Abstract

Recent data from several laboratories have shown that spatial-frequency discrimination is not a smooth function of frequency but rather exhibits alternate peaks and troughs. A model for spatial-frequency discrimination analogous to line-element models for color discrimination is presented here and shown to provide a reasonable fit to the available data. This model is based on the predicted responses of six spatial-frequency-tuned mechanisms, whose sensitivity curves have been estimated in previously published masking experiments. In order to fit the data it is necessary to pool responses from units centered under the stimulus as well as from spatially neighboring units. Thus it appears that the visual system utilizes both spatial and spatial-frequency information in discrimination tasks.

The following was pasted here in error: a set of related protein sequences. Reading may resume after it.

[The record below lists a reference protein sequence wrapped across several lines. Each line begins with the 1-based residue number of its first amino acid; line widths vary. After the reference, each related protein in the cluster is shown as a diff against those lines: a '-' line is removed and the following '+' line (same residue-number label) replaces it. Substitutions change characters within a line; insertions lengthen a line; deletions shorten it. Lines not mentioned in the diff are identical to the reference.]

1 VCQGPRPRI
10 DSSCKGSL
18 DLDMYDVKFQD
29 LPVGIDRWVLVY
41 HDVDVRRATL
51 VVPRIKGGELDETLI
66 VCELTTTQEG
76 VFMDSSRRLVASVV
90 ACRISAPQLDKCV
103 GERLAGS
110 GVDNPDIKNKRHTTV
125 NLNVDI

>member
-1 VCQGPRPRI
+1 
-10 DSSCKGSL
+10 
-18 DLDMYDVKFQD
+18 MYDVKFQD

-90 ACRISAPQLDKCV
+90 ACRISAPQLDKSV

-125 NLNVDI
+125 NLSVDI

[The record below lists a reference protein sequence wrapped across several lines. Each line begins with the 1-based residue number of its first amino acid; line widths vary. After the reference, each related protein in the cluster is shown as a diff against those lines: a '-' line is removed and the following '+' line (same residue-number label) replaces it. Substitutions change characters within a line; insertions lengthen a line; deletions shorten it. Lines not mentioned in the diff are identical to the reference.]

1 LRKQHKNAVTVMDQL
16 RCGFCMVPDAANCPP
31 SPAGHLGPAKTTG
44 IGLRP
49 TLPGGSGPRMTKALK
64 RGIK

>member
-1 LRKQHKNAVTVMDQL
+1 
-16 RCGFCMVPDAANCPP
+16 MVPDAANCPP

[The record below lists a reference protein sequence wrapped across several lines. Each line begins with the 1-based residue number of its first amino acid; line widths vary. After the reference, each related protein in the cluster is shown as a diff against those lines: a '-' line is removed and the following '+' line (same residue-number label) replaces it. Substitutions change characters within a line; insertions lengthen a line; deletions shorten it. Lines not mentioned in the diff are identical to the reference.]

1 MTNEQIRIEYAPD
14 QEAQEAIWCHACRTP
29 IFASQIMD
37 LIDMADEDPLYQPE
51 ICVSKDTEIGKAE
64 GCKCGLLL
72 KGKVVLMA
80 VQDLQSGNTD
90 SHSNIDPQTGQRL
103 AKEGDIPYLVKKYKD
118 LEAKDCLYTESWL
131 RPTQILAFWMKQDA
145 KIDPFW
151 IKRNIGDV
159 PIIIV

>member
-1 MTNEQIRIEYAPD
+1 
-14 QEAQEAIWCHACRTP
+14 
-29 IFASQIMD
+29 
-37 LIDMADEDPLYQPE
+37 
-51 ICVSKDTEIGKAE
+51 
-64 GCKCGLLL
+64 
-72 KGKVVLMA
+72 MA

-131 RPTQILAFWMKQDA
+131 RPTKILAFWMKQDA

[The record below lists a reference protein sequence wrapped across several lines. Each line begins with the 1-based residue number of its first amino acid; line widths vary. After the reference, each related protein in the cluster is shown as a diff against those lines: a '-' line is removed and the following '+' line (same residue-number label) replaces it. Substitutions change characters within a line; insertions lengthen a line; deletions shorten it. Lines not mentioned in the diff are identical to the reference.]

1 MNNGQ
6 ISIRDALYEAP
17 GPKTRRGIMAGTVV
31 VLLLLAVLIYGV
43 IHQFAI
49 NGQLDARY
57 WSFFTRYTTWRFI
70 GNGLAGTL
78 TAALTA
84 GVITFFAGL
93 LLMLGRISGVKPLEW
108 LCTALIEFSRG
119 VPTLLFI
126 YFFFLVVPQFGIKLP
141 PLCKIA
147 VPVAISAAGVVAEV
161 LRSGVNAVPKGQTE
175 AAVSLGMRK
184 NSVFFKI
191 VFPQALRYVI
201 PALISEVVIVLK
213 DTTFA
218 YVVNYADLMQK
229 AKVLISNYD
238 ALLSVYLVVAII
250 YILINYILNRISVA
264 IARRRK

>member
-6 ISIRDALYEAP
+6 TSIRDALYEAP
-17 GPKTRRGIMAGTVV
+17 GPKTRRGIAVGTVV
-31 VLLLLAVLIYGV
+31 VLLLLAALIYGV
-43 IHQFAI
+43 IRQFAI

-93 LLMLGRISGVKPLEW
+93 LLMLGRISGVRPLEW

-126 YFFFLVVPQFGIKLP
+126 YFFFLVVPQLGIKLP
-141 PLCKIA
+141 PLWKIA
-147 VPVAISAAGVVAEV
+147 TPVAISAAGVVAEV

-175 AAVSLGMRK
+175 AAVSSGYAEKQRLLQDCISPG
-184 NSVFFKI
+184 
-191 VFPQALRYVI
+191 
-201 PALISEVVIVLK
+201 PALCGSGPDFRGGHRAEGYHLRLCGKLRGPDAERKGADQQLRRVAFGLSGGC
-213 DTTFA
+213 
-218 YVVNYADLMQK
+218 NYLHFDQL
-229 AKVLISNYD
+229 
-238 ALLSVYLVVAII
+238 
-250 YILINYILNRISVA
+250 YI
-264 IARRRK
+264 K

© 1984 Optical Society of America

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